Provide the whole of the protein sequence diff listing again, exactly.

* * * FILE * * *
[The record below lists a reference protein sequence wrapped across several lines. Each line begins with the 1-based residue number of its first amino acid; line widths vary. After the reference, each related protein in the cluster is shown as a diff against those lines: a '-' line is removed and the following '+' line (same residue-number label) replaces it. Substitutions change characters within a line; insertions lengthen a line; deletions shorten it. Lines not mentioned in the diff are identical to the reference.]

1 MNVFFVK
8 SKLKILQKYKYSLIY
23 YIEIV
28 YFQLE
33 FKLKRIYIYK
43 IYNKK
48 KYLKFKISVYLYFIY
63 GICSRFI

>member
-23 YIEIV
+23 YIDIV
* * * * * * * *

[The record below lists a reference protein sequence wrapped across several lines. Each line begins with the 1-based residue number of its first amino acid; line widths vary. After the reference, each related protein in the cluster is shown as a diff against those lines: a '-' line is removed and the following '+' line (same residue-number label) replaces it. Substitutions change characters within a line; insertions lengthen a line; deletions shorten it. Lines not mentioned in the diff are identical to the reference.]

1 MNVFFVK
8 SKLKILQKYKYSLIY
23 YIEIV
28 YFQLE
33 FKLKRIYIYK
43 IYNKK
48 KYLKFKISVYLYFIY
63 GICSRFI

>member
-23 YIEIV
+23 YIDIV